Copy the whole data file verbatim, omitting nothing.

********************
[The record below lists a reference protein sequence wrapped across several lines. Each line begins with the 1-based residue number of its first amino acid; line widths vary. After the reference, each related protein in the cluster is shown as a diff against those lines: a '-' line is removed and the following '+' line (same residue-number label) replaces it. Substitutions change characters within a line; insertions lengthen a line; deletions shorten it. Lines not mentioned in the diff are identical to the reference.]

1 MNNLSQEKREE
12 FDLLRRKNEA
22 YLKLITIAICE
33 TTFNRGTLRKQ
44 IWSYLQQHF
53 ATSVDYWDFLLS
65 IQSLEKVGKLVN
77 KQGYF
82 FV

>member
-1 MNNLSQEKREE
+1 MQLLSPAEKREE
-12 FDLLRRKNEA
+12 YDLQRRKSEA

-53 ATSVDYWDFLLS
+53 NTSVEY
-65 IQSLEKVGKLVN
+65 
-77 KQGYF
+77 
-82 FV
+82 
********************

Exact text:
[The record below lists a reference protein sequence wrapped across several lines. Each line begins with the 1-based residue number of its first amino acid; line widths vary. After the reference, each related protein in the cluster is shown as a diff against those lines: a '-' line is removed and the following '+' line (same residue-number label) replaces it. Substitutions change characters within a line; insertions lengthen a line; deletions shorten it. Lines not mentioned in the diff are identical to the reference.]

1 MNNLSQEKREE
12 FDLLRRKNEA
22 YLKLITIAICE
33 TTFNRGTLRKQ
44 IWSYLQQHF
53 ATSVDYWDFLLS
65 IQSLEKVGKLVN
77 KQGYF
82 FV

>member
-1 MNNLSQEKREE
+1 MQLLSPAEKREE
-12 FDLLRRKNEA
+12 YDLQRRKSEA

-53 ATSVDYWDFLLS
+53 NTSVEY
-65 IQSLEKVGKLVN
+65 
-77 KQGYF
+77 
-82 FV
+82 